But it would also be a mistake to simply dismiss this transformation as purely irrational, driven by racism. I absolutely believe racism is present in the far right movement, but I don’t think it explains everything. Because between the purely rational and the purely irrational is a vast realm of human experience – the emotional.
To understand the emotional drivers of the conservative viewpoints on immigration, you really have to dig into one particular emotion: anxiety. Immigration, like so much of our political landscape, is bathed in anxiety. And once you put on that lens of anxiety, I think you can map out more of its true nature and also spot potential opportunities for engagement.
I am a lifelong sufferer of chronic anxiety. I’ve written a book to reflect upon the spiritual and theological nature of anxiety. So…Christian anxiety over immigration? That’s me. I’m all over that.
What is anxiety? We can have symptoms of anxiety: our breath gets quick, our chest tightens. But the existential nature, the very identity of anxiety, is the natural human fear of future loss. So let me just break that down for a second.
It’s natural. It is what all human beings will experience to varying levels. It is built into the human experience. It’s hardwired into our biology in the fight or flee instinct. So we have a natural human fear of the future, right? And that’s what anxiety is. We are fearing something that is not happening right now. We’re going to lose something we value. That’s what anxiety is.
And once we understand that anxiety is a natural human fear of future loss, we can understand why this overlap between anxiety and immigration is so powerful. The fear of future loss is baked into the immigration experience. You cannot be involved in any way in immigration and not feel the fear of future loss, whether you’re an immigrant or you’re in a community receiving immigrants. It involves anxiety because it involves the fear of future loss.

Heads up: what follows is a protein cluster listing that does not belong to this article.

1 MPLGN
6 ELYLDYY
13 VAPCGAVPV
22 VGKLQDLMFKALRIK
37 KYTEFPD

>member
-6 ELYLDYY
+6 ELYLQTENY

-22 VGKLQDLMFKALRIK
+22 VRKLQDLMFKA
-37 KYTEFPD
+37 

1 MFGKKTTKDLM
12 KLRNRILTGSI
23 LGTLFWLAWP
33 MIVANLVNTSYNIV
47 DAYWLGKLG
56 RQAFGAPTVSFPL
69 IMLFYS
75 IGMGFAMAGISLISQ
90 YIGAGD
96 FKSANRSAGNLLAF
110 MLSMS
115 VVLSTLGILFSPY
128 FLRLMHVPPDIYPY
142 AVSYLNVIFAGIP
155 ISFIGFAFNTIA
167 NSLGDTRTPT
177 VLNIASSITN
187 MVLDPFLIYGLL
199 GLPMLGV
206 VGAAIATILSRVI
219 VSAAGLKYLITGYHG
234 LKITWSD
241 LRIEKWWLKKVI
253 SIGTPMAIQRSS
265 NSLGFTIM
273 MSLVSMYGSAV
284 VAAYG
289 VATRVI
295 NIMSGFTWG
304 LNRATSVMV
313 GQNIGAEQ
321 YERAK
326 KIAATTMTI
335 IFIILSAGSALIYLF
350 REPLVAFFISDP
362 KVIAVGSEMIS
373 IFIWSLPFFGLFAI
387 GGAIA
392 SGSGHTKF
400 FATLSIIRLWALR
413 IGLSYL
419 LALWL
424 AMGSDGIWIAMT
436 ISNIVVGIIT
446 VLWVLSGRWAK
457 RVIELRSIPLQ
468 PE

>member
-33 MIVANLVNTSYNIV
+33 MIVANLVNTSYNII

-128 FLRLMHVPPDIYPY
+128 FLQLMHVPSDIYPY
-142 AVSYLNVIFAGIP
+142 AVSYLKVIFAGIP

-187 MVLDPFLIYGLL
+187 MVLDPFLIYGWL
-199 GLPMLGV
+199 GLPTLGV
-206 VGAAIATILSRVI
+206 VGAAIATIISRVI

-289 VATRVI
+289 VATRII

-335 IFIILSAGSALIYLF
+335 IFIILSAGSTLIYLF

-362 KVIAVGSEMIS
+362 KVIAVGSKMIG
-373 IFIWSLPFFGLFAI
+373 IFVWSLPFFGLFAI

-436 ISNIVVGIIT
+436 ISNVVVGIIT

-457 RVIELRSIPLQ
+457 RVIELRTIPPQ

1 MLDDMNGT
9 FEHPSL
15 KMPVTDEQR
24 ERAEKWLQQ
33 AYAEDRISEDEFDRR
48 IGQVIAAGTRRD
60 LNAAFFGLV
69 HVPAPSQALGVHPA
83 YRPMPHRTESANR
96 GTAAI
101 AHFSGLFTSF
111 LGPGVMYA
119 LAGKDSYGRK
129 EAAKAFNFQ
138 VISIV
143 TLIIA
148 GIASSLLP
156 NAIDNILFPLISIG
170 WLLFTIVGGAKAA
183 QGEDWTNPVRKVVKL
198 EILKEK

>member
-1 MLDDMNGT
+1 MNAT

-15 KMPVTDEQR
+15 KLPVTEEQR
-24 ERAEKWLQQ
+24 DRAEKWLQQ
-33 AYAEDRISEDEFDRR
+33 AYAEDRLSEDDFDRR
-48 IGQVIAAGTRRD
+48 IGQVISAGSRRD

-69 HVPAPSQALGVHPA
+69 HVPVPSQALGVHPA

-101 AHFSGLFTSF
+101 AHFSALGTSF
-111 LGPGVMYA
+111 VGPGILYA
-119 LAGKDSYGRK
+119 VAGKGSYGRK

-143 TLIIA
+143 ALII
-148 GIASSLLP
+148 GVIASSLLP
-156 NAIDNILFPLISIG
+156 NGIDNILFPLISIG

To illustrate that, let me tell my own story. This is a picture in 1972 Taipei International Airport. My two sisters, my mom, and I are wearing the lays. We are about to board the plane to come to the United States. I’m three years old. Take a look at those faces. What do you see?
Well, for one thing, my dad is not in the photo. My mom is alone, taking three kids by herself. My dad had immigrated a year and a half earlier in the classic chain migration pattern, where one person goes first. We hadn’t seen each other for a year and a half. But she’s also fearing even greater loss. The two people next to her are her closest childhood friends. And she knows, at that moment, she’s probably not going to see them for a very long time, perhaps ever. She also knows she’s got to make a living. And she doesn’t come from the stereotypical highly educated Asian immigrant class. She only had a high school education. My dad, who immigrated first, only got as far as sixth grade. So we were of the blue collar, lower class immigration stream from Asia. So she’s fearing the potential loss of livelihood.
They chose to immigrate, to a great extent, for us. For Amy, Birdie and Curtis. And they wanted a better life for us. But we were doing okay in Taiwan. We were doing well in school, thriving as kids. Would that happen in this brand new country they knew very little about? None of us spoke English! So you can imagine the potential loss of wellbeing that faced us.
I think that’s etched on my mom’s face. The kids don’t exactly look thrilled, do we? On the plane, I could not stop talking. I was telling them, “You know what I’m going to do? When we get off the plane, I’m going to hide behind Mom and Dad is going to think I didn’t come!” Now, that’s a very odd response for a three-year old. What was I doing?